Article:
A recent study whose results were presented during the Society of Gynecologic Oncology (SGO) Annual Meeting on Women’s Cancer in Chicago found that personalized medicine is getting closer to reality for women suffering with late-stage ovarian cancer.
Researchers are developing an experimental immunotherapy to target each individual tumor and extend the time period between the initial treatment and the moment when cancer returns.
“This is cutting edge medicine for ovarian cancer,” noted Dr. Jonathan Oh who is a gynecologic oncologist at Texas Oncology in Dallas.
The Phase 2 study enrolled 31 women suffering with stage III or IV ovarian cancer, 20 of whom received immunotherapy while the remaining 11 did not. The results showed that women who did not receive immunotherapy had cancer recurrence over a median of 14.5 months; the majority of those who did receive immunotherapy have not yet reached the median time to recurrence, which has far surpassed 14.5 months.
According to the American Cancer Society, in 2015, 21,290 women will receive a diagnosis of ovarian cancer and 14,180 will die because of the disease. Because the symptoms are many times not noticed during the early stages of disease, it is frequent that women are only diagnosed at later time points when treatment is less effective and the chances of survival are not so bright.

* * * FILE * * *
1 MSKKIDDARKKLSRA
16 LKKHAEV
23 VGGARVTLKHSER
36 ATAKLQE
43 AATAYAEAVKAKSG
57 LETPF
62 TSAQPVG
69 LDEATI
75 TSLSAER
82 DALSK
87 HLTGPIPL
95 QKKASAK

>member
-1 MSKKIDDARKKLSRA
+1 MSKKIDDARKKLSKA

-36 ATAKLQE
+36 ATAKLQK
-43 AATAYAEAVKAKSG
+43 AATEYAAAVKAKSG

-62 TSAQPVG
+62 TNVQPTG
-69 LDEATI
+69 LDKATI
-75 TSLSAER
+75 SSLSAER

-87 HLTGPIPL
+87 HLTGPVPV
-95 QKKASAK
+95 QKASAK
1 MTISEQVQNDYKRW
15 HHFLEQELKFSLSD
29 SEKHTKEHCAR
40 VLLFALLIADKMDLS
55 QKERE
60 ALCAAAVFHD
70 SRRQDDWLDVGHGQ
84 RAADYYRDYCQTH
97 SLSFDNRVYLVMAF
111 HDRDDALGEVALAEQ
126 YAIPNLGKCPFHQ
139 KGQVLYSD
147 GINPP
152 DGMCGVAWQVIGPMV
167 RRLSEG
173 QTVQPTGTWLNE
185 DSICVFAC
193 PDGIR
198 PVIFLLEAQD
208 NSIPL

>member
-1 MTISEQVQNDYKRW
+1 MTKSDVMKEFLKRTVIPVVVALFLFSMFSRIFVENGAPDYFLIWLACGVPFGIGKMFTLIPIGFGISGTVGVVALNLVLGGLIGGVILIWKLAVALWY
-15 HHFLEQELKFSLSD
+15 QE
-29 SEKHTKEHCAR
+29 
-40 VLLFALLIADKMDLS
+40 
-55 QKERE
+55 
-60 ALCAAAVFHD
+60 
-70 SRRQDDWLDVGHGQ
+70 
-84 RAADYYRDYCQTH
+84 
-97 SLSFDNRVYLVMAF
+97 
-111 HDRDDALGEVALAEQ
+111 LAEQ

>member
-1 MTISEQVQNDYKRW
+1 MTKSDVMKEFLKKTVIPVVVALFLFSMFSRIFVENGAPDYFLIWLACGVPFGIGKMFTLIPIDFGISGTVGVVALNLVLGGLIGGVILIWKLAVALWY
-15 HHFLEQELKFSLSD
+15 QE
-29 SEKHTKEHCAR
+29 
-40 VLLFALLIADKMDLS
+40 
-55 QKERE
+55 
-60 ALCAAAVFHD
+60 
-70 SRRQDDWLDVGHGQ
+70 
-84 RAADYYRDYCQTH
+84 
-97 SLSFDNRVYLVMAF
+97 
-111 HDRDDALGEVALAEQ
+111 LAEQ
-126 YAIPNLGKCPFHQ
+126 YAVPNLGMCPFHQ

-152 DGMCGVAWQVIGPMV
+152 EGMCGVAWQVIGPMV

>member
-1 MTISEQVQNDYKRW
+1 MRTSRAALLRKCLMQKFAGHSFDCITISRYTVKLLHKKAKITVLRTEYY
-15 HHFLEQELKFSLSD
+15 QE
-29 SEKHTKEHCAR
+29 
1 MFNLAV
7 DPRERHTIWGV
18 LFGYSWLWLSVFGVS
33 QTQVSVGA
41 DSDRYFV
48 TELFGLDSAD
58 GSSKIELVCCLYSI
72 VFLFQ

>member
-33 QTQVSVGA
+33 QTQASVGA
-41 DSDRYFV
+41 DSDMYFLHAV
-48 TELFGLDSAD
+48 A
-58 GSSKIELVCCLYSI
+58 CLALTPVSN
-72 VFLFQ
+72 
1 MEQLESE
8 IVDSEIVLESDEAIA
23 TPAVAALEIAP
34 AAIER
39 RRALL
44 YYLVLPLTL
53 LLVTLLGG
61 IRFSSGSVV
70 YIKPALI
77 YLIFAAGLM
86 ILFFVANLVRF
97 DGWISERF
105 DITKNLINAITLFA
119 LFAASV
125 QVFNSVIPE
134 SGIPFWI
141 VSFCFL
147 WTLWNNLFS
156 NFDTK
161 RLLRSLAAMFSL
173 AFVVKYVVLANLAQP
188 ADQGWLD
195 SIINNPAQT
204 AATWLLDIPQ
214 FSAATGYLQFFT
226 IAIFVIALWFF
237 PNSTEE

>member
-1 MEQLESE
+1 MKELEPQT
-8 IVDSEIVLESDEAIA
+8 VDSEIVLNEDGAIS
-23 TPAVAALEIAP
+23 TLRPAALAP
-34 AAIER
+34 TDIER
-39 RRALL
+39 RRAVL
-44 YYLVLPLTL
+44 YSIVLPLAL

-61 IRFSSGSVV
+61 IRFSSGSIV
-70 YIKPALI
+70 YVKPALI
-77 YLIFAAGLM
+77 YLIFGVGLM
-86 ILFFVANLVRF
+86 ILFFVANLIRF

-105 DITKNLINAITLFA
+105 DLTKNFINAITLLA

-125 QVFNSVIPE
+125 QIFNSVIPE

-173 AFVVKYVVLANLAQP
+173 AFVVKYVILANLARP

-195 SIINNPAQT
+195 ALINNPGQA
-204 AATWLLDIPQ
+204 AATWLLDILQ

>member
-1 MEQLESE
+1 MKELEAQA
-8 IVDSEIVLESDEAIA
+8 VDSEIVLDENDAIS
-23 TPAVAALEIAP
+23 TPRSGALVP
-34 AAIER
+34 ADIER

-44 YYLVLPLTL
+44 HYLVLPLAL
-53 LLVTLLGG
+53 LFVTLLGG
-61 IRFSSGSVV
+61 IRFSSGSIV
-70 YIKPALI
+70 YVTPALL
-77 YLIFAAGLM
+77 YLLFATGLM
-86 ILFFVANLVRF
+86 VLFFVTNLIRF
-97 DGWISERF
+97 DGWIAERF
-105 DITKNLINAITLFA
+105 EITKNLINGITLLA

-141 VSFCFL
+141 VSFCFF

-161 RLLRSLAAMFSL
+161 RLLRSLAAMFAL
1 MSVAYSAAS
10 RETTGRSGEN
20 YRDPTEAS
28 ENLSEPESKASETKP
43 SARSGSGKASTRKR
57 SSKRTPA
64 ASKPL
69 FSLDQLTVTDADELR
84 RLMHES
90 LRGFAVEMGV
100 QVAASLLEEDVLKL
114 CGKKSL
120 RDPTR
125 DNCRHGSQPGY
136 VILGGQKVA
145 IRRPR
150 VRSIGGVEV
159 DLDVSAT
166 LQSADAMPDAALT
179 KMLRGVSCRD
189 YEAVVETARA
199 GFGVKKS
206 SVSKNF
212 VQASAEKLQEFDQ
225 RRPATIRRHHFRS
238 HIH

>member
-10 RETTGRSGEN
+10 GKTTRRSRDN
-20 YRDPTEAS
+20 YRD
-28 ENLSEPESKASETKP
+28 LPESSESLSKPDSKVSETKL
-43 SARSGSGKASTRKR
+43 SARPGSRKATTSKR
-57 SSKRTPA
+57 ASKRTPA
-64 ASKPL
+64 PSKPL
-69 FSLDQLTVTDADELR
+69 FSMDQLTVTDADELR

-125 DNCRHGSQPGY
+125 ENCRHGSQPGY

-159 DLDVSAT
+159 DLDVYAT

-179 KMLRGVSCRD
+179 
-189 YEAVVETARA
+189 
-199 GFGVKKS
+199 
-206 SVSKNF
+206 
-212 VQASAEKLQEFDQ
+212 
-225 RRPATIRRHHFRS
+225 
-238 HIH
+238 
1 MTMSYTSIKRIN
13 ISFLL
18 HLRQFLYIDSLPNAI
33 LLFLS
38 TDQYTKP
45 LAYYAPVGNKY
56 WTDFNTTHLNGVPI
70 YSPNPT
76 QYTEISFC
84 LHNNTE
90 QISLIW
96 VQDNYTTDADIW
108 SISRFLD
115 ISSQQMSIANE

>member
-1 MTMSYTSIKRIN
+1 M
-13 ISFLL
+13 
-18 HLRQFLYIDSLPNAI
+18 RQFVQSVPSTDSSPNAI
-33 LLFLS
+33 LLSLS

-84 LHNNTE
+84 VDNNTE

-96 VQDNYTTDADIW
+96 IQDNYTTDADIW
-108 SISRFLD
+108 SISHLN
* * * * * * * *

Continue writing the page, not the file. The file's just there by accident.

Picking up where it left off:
Almost 80 percent of women treated for ovarian cancer have a relapse after their first therapy. “This immunotherapy may keep the cancer away longer,” said Dr. Oh in a press release.
This immunotherapy is referred to as “bifunctional” as it targets a biochemical pathway in cancer cells that stimulates the patient’s immune response. Sample cells are collected during the initial surgery to remove the tumor so that a personalized immunotherapy can be developed. Dr. Oh noted that, “This was a preliminary study with promising results that may give women with advanced ovarian cancer an option for a maintenance regimen. Additionally, the vaccine is very well tolerated.”
“The results from this clinical trial suggest that using a patient’s immune system to fight advanced ovarian cancer may be a promising avenue to improve outcomes in what has continued to be the most aggressive gynecologic cancer,” concluded Krishnansu S. Tewari from the University of California, Irvine Medical Center, Orange, CA.
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